Here’s how the federal government can put its social finance strategy at the heart of its recovery plan
The Prime Minister’s upcoming Throne Speech will set the tone for the federal government’s post-pandemic recovery plan. Updating and prioritizing the Social Innovation and Social Finance Strategy in this recovery plan would bolster the social impact sector — at a time when it’s simultaneously struggling to stay afloat and seeing steep increases in demand.
Throughout Canada, we see Indigenous innovations solving community problems. Despite this, Indigenous communities experience the highest levels of poverty, and entrepreneurs continue to face lack of access to capital. What role will economic reconciliation play as we move towards post-pandemic recovery?
The United States puts more than $1 billion per year into a fund for community development financial institutions (CDFIs), and mandates that big banks make investments into low-income neighbourhoods, which they do by lending to CDFIs. Canada doesn’t have similar institutions that could classify as CDFIs, but if we did, hundreds of millions of dollars could be catalyzed to support communities’ recovery and regeneration.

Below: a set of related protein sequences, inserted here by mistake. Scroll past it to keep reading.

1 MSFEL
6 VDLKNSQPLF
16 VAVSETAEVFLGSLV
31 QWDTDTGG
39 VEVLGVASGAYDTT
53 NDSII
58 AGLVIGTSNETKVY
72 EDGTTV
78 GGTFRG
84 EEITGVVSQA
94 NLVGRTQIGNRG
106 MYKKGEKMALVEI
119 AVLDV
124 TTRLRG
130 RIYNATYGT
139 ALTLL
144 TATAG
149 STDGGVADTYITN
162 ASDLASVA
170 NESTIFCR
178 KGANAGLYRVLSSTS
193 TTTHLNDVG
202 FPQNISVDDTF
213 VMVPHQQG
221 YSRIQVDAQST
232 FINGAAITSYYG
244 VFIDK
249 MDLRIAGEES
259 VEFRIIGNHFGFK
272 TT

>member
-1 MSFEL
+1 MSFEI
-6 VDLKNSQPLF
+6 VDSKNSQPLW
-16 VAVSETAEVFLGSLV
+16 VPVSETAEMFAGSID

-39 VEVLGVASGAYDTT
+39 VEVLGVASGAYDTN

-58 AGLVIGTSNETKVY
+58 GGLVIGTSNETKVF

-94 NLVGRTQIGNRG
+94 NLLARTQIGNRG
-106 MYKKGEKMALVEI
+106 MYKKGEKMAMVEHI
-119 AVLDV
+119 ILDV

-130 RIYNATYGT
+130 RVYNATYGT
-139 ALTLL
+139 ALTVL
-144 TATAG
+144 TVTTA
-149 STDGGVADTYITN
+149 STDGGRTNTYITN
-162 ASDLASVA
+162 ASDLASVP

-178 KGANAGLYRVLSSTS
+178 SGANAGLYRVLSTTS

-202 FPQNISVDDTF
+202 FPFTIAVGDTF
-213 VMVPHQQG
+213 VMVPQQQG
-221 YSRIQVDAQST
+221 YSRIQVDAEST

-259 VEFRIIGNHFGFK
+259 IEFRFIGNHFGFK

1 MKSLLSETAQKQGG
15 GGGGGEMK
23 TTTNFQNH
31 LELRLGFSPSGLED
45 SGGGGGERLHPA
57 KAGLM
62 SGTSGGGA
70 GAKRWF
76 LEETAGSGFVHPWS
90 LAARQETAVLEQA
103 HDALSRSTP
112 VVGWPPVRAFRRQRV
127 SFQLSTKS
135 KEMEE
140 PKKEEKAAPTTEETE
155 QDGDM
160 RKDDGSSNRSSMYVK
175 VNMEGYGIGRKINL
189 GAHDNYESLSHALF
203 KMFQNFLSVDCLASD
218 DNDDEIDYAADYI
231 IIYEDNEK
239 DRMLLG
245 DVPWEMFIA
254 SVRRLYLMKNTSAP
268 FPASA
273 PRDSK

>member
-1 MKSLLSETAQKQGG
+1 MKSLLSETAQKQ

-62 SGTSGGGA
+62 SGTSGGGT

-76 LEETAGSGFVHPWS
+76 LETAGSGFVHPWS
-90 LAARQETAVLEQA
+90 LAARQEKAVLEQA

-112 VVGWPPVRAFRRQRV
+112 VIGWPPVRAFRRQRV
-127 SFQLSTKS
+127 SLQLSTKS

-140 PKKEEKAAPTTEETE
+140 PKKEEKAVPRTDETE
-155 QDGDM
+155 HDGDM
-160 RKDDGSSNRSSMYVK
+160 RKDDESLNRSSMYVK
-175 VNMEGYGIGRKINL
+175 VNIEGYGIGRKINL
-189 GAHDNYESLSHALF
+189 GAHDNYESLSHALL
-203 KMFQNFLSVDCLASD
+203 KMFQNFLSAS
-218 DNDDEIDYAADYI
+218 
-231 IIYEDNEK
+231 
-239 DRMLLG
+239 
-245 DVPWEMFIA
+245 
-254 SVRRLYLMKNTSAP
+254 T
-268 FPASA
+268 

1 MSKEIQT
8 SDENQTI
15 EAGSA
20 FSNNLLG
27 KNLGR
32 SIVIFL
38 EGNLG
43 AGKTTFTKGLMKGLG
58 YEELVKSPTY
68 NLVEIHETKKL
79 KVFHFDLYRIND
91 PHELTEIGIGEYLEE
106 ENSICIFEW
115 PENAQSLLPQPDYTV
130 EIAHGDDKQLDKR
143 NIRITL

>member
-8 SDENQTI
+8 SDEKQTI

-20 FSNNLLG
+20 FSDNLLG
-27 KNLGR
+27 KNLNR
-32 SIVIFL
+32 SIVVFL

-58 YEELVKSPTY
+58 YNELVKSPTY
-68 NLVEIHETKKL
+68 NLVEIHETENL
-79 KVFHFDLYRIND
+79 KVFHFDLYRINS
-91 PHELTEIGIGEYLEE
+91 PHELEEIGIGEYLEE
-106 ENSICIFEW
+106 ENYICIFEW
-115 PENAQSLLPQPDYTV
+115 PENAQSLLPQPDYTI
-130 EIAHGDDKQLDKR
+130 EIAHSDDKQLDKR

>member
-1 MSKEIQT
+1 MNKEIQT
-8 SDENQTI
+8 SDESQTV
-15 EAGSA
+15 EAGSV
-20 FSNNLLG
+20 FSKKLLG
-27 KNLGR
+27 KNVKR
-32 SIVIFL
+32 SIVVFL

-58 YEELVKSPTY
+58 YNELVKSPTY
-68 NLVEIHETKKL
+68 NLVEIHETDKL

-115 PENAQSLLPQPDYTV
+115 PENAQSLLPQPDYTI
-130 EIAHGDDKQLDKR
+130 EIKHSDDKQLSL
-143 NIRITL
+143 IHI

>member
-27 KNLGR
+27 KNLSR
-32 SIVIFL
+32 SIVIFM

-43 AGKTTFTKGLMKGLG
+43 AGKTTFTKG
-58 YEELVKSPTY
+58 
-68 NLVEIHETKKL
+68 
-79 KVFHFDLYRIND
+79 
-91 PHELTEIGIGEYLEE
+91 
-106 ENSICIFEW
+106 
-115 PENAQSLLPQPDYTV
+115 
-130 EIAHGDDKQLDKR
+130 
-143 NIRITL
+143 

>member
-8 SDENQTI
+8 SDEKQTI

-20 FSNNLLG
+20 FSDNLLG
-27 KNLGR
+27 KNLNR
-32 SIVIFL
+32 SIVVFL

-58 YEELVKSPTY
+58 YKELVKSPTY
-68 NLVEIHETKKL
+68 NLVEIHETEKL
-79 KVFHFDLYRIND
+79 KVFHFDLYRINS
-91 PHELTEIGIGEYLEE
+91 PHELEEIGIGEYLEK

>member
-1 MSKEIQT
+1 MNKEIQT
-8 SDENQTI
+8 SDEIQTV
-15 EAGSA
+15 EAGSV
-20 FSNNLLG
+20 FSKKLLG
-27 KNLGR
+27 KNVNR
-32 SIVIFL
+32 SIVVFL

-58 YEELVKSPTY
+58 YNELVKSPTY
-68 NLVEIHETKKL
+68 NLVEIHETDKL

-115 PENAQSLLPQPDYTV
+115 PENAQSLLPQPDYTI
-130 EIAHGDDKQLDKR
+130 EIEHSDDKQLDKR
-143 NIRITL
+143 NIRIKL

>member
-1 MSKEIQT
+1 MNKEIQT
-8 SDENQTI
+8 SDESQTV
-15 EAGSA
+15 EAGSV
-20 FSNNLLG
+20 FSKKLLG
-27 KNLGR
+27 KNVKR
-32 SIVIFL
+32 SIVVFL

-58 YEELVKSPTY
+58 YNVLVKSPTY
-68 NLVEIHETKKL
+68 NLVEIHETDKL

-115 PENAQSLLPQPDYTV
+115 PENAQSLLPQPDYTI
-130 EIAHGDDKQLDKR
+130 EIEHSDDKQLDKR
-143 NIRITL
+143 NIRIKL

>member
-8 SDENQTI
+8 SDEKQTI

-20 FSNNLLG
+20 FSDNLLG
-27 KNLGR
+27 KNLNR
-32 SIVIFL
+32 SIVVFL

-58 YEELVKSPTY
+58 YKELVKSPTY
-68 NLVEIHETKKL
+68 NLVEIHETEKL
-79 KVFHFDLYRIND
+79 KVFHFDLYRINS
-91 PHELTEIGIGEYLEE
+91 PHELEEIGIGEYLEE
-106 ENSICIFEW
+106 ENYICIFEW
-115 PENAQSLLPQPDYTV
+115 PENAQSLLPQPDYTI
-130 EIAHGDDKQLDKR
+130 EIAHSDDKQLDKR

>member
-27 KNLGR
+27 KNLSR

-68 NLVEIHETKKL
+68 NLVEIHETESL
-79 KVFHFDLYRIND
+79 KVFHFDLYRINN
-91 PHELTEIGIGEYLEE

One of Canada’s fastest-growing family businesses is becoming employee-owned. Here’s why that could be a major trend post-pandemic
Seventy-two percent of Canadian small business owners are planning to exit their businesses in the next 10 years, and the economic chaos of COVID-19 is bringing the resilience of those businesses into even sharper focus. Advocates say this is an opportunity to transition these community businesses into social enterprises or community-owned cooperatives, which could mean a huge boost for recovery.
As governments and civil society work on overdrive to respond to COVID-19, corporate social responsibility is taking exciting, unexpected forms. Many large companies are stepping up to support communities in tangible ways, proving that the purpose of business is changing to include a positive social impact.